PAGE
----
Recently, my daughter turned 8 years old and she decided that she wanted to be baptized as a member of the Church of Jesus Christ of Latter-day Saints. When we are baptized we make certain covenants to remember Christ, keep his commandments and take his name upon us. In return God promises his spirit will be with us. It was a very special day for her and she recorded in her journal later on that day, “I felt happy, I wanted to go back in the water… I got baptized and was 8!”
There is a man named Alma who lived thousands of years ago. He was converted by the powerful words of a prophet named Abinadi. Because he heeded the words of the prophet, he had a complete change of heart. Alma turned towards God and taught the people in secret about Jesus Christ. Over 400 people were baptized in the Waters of Mormon during this time.
A modern day apostle named Jeffrey R. Holland mentions what happens when people like Alma or my daughter become baptized. I believe that there is significance in the words he used. Let’s focus on the verbs. He said “Coming into the fold of God.” He used the word “coming” instead of come. Again quoting Elder Holland he said, “Being called his people. Bearing one another’s burdens. Mourning with those that mourn. Comforting those who stand in need of comfort. Standing as witnesses of God at all times and in all things and in all places. Entering into a covenant to serve God and keep his commandments. This declaration by Alma at the Waters of Mormon still stands as the most complete scriptural statement on record as to what the newly baptized commit to do and be” (Christ and the New Covenant , 106).”
As I was pondering these words, I began to write down some thoughts. The words that I wanted to lead into this quote required me to change the verbs that Elder Holland wrote to “come into the fold, be, bear, mourn, etc. As soon as I thought to change the verb, I felt an overpowering rebuttal that came in the following explanation.
All of those “ing” words talk about us doing something continually not just once. We don’t just “come” into the fold of God, we continuously are “coming” towards him all our life. It is an action verb that must be used daily. We are all children of God striving to become. There’s that “ing” word again striving. When my two oldest boys were in elementary school in Pennsylvania, they made a big deal about learning there “ings.” To help them remember the “ing” they called it the “king” of “ing.” There is definitely power in the king of “ing.”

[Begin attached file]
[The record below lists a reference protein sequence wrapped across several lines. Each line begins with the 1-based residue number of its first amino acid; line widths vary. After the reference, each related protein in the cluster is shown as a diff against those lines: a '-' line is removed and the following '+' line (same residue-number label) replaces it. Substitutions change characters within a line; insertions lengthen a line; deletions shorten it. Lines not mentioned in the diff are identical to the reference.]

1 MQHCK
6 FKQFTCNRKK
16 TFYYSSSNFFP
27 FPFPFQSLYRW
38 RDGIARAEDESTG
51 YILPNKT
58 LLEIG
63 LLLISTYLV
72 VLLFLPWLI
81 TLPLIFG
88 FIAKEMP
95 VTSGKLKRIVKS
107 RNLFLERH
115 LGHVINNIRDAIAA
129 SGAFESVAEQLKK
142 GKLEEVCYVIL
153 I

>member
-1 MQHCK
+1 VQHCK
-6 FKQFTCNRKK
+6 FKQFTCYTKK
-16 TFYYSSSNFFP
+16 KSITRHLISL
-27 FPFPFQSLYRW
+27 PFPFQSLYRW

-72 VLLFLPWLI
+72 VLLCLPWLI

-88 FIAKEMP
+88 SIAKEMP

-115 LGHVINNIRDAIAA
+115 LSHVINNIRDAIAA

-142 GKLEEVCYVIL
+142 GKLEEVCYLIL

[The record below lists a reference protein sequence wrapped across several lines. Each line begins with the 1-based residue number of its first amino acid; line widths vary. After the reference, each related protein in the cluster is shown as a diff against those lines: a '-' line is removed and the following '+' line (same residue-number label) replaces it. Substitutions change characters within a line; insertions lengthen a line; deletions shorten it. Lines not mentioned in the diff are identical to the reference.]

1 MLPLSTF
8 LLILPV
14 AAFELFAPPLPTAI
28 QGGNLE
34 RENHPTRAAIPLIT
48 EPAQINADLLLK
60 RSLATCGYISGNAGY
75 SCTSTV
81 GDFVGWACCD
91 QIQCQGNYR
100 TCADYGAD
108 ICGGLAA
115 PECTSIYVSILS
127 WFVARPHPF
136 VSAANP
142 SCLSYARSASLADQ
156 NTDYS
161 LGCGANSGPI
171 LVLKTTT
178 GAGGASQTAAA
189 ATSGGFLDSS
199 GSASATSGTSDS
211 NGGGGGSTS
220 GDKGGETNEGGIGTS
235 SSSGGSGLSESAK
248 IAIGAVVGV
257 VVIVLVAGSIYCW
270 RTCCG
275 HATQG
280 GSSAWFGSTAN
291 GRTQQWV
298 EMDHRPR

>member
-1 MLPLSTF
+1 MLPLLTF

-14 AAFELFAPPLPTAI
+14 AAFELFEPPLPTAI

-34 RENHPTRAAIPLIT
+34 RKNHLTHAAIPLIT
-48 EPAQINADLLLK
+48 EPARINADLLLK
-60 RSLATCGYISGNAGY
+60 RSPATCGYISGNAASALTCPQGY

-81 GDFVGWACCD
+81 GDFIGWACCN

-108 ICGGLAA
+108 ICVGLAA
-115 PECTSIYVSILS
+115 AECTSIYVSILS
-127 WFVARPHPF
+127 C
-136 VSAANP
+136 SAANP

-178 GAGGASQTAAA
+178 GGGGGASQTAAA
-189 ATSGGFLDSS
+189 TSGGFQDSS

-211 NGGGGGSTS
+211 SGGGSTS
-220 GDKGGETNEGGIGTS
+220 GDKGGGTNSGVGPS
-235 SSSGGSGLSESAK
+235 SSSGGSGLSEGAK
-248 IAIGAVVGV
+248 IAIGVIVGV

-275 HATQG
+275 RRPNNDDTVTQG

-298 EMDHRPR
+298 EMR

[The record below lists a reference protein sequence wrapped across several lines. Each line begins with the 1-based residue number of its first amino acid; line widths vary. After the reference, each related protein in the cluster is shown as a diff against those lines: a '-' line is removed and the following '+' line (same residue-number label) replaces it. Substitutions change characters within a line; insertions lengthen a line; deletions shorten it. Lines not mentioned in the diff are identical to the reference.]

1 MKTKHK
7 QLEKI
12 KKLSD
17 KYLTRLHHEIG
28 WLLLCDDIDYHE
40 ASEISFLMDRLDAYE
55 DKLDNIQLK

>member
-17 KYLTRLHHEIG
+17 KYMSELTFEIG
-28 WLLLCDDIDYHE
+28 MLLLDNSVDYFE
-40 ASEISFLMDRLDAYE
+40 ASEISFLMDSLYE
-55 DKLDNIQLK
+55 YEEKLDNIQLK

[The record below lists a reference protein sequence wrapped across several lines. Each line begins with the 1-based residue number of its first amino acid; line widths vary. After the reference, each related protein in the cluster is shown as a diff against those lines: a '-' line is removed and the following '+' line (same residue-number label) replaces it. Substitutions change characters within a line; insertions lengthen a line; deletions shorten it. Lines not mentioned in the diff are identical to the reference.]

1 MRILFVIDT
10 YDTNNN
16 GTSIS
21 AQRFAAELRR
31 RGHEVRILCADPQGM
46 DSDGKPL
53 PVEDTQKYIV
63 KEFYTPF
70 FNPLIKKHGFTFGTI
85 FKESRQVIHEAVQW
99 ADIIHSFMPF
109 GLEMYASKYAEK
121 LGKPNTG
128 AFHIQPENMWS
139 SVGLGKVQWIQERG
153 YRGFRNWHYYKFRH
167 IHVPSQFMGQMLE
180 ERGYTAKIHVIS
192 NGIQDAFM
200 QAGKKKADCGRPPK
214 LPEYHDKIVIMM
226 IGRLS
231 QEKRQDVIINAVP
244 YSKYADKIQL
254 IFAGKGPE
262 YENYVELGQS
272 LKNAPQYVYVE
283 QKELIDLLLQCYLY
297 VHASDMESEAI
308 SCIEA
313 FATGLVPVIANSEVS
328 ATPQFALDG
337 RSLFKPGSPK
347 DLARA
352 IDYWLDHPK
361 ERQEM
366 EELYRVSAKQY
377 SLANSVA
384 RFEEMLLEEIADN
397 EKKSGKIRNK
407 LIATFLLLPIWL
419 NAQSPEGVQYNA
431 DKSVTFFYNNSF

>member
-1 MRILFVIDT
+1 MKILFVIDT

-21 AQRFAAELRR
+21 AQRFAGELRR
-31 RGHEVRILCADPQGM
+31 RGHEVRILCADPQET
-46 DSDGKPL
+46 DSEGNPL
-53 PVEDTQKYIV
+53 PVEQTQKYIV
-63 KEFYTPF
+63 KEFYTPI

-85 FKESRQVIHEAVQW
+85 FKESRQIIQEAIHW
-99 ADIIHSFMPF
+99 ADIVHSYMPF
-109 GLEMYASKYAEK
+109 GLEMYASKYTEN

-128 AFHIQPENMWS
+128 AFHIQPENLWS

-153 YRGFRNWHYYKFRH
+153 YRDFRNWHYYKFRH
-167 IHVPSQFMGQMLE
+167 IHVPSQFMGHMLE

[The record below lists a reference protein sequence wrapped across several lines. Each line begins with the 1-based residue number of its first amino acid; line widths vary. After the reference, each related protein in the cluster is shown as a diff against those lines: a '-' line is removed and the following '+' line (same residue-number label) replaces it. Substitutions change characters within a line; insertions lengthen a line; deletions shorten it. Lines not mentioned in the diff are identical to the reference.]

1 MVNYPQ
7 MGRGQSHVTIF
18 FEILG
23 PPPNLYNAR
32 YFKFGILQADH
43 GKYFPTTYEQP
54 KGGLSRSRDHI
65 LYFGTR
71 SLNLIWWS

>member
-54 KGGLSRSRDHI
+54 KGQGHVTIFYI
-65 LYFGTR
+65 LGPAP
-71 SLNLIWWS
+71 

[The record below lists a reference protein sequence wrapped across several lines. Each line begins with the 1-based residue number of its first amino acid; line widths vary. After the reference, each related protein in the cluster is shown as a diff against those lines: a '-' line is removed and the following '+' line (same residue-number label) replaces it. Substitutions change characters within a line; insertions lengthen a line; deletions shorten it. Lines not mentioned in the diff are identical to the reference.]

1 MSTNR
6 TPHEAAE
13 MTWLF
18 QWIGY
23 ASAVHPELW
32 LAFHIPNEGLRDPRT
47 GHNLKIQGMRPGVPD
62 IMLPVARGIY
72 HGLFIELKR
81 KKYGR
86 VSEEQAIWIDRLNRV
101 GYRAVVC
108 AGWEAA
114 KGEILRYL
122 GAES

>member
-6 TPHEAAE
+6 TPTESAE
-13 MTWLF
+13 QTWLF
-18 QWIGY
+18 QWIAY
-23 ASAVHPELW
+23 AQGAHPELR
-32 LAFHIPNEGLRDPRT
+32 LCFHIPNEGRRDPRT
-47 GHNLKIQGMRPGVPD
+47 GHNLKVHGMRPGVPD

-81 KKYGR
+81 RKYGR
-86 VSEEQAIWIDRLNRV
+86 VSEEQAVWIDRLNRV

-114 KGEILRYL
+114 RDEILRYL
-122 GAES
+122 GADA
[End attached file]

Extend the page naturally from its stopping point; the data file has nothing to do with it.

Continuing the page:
We enter the waters of baptism with a desire to follow Christ and to become clean from our mistakes and sins.
People often joke that they wish they could be baptized when they are old and have all their sins washed away, but you can become clean again every Sunday when you come to church and partake of the sacrament, but do you believe it?
After we make covenants at baptism, we then come to sacrament ready to renew those same covenants week after week. One of the covenants you made at baptism was to “remember him.” Let’s talk for a minute about remembering him.
As I sat pondering in the temple about what I should write about, these thoughts from the Lord came to my heart and mind, “teach them about the atonement.” I went to the index section found in the scriptures and looked up Jesus Christ – Atonement and my eyes were drawn to Helaman 5, a book of scriptures found in the Book of Mormon. I would like to share some ideas that were impressed upon my heart while sitting in the temple.
In Helaman, we find two brothers Nephi and Lehi. Nephi gives up his job in the judgement-seat because he was so weary from the wickedness of the people. He chose to preach the gospel to the people instead. In Helaman 5:9, he is reminded of the words of his father Helaman when he said to his son‘s Nephi and Lehi, ” O remember, remember, my sons, the words which king Benjamin spake unto his people; yea, remember that there is no other way nor means whereby man can be saved, only through the atoning blood of Jesus Christ, who shall come; yea, remember that he cometh to redeem the world.”